Friday, October 16, 2009

Another Crazy Week

***This post is from Saturday, October 3 through Saturday, October 10. There will be another post from Sunday, October 10 soon.

By now, I’ve pretty much settled in and gotten used to daily life here. But that does not mean things have gotten boring. There are stretches of time when I get a little bored, but every day this week, there has been something new and exciting. I’m not going to waste time with an intro, so I’ll get right into the good stuff.

About ten minutes after I published my last post, I went to a Seed-Sucking Festival. I had no idea what that meant, but people said it would be interesting. It was interesting to say the least. The location of this festival was Yair’s (יאיר) house, which is less than a minute’s walk from the caravans. Yair is a hippie/rasta kibbutznik who got out of the army about 7 years ago. He wanted to turn his small front yard into a garden using a concept called biodynamics. The idea is that if you love and care for your plants, the energy that you put in helps the plants grow larger and healthier. We went through these elaborate rituals, being “smudged” with incense, chanting “ohms,” sucking seeds, and sprinkling “diamond water” on the new seedlings.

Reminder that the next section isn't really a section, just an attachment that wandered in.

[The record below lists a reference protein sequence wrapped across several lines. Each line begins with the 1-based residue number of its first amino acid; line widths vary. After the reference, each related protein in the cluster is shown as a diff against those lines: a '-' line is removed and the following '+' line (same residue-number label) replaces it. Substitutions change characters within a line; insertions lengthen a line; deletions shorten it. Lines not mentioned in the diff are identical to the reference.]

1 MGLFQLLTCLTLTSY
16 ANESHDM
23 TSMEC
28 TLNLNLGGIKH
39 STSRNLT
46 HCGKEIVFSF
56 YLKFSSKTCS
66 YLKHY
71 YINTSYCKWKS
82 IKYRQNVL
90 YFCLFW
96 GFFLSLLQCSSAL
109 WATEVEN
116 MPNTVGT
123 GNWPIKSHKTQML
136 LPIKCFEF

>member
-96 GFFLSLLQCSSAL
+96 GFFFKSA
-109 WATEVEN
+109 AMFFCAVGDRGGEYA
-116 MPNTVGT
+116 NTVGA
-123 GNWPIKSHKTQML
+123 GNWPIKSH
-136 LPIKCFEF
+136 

We were up early the next morning for a tour of Elaine Solowey’s experimental orchard. Elaine is one of the professors at the Arava Institute. She teaches a class called Sustainable Agriculture in addition to maintaining a vast orchard. As we walked through her orchard, we learned about different species of plants and trees that Elaine has been growing, studying, and domesticating for the last 30 years. Her main objective is to find plants and trees that can survive and thrive in the Arava desert. Obviously, date palms are well-suited for the Arava, and dates are very lucrative. Elaine was here 30 years ago to plant and domesticate the first date palms on Kibbutz Ketura. Many people (including myself before this tour) don’t realize that fruit trees can’t just be planted, grown, and harvested. It often takes 4-5 generations of careful observation, fertilization, and pollination to grow trees that are ready for harvest. For many trees, a single generation is 5 years, so it is easy to see how long this project is. Elaine claims that if she can domesticate 5 species of plants that can survive in the Arava, that are marketable, and profitable, she will be satisfied with her work for the last 30 years. From what I can see, she is doing pretty well. Currently, there are two trees that seem to have a good future: the argania and the marula. For the argania, Elaine traveled to Morocco to find seeds that she could use for her orchard. After years of observation, research and pollination, the arganias are producing many kilos of nuts to be turned into a very profitable type of oil. In addition, they only require 12 cubic meters of water every year. Elaine found the marula tree in South Africa. By a similar process, Elaine is now harvesting a huge amount of delicious, tangy, yellow fruits. Recently, she struck a deal with Vaniglia to make marula ice cream. She has also figured out how to make rum with marulas. These are just two examples of species that Elaine is working with. She also grows medicinal and ornamental species. It took us over 4 hours to tour her orchard and we didn’t even get through all of it.